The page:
Quantitative proteomics reveals dynamic interaction of c-Jun N-terminal kinase (JNK) with RNA transport granule proteins splicing factor proline- and glutamine-rich (Sfpq) and non-POU domain-containing octamer-binding protein (Nono) during neuronal differ


  • M.D. Sury
  • E. McShane
  • L.R. Hernandez-Miranda
  • C. Birchmeier
  • M. Selbach


  • Molecular & Cellular Proteomics


  • Mol Cell Proteomics 14 (1): 50-65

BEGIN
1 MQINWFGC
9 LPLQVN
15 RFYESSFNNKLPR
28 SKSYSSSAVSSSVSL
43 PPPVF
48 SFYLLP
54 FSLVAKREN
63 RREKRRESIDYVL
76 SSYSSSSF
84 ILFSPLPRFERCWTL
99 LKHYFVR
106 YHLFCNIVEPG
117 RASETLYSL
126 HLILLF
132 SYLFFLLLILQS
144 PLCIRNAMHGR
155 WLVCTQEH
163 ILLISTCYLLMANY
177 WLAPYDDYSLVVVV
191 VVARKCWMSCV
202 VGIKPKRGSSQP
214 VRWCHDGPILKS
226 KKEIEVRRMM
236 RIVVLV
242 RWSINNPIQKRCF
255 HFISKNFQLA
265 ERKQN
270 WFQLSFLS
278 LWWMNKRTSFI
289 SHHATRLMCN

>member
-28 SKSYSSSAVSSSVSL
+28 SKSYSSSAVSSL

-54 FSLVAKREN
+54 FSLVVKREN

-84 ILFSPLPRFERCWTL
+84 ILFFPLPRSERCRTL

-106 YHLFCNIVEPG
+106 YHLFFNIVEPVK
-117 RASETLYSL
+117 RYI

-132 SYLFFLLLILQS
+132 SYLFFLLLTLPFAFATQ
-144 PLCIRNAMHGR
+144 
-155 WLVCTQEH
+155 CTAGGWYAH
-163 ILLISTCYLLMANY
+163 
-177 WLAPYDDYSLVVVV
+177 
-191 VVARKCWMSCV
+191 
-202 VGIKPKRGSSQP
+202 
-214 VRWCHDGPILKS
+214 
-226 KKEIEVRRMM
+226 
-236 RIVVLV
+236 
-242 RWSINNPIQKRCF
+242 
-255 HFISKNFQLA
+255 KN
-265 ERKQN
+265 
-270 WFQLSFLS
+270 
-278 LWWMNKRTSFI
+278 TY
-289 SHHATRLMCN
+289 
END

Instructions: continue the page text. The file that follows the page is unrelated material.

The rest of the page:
• The c-Jun N-terminal kinase (JNK) is an important mediator of physiological and pathophysiological processes in the central nervous system. Importantly, JNK is not only involved in neuronal cell death but also plays a significant role in neuronal differentiation and regeneration. For example, nerve growth factor (NGF) induces JNK-dependent neuronal differentiation in several model systems. The mechanism how JNK mediates neuronal differentiation is not well understood. Here, we employ a proteomic strategy to better characterize the function of JNK during neuronal differentiation. We use SILAC-based quantitative proteomics to identify proteins that interact with JNK in PC12 cells in an NGF-dependent manner. Intriguingly, we find that JNK interacts with neuronal transport granule proteins such as Sfpq and Nono upon NGF treatment. We validate the specificity of these interactions by showing that they are disrupted by a specific peptide inhibitor that blocks the interaction of JNK with its substrates. Immunoprecipitation and western blotting experiments confirm the interaction of JNK1 with Sfpq/Nono and demonstrate that it is RNA dependent. Confocal microscopy and subcellular fractionation indicates that JNK1 associates with neuronal granule proteins in the cytosol of PC12 cells, primary cortical neurons and P19-neuronal cells. Finally, siRNA experiments confirm that Sfpq is necessary for neuronal outgrowth in PC12 cells and that it is most likely acting in the same pathway as JNK. In summary, our data indicate that the interaction of JNK1 with transport granule proteins in the cytosol of differentiating neurons plays an important role during neuronal development.